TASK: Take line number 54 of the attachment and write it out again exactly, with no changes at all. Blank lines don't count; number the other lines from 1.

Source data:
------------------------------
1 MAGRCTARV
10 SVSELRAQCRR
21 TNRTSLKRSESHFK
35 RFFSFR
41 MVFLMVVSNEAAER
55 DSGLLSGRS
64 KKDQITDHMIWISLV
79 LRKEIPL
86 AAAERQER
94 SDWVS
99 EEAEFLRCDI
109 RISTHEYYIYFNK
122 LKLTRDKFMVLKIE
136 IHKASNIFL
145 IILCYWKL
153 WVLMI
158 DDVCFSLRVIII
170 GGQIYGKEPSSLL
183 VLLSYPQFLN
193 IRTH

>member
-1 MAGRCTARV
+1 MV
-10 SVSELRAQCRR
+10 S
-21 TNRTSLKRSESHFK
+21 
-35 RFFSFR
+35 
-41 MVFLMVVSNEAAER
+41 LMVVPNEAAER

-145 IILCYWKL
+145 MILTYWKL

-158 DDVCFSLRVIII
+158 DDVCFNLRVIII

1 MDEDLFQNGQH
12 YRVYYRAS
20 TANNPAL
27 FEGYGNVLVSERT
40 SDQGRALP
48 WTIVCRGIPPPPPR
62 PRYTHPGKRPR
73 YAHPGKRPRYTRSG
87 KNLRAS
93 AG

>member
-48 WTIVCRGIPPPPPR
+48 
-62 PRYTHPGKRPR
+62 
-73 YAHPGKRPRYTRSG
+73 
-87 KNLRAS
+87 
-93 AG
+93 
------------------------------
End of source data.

+87 